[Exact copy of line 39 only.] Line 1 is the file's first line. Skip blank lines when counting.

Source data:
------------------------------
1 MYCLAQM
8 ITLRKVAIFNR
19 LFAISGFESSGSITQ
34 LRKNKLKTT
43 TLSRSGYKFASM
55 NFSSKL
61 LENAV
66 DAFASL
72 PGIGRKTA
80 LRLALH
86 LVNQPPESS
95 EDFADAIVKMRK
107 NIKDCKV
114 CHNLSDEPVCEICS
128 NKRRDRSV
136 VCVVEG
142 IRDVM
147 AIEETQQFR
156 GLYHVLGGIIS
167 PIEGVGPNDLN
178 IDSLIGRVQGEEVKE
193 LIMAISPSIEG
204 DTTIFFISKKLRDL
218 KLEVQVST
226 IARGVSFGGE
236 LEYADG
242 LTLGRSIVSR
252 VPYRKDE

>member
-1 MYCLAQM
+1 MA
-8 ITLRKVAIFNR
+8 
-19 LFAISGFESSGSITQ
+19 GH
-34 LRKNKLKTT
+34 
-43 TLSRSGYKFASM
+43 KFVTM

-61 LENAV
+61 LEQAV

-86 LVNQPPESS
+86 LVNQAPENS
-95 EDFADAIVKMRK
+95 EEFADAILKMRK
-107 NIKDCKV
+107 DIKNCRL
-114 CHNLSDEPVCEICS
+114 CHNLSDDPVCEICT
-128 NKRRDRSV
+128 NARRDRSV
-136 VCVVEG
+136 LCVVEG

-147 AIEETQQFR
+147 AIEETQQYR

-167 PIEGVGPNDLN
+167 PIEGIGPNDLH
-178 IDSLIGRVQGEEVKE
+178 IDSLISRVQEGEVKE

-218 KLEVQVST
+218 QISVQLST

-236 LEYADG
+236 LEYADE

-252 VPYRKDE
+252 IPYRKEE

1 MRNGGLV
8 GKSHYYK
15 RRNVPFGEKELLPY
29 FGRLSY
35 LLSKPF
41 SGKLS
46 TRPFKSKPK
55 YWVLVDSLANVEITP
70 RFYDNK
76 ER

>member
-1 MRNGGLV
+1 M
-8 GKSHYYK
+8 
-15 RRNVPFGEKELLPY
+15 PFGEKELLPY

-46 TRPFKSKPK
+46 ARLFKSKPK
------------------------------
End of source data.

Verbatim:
+43 KFVTM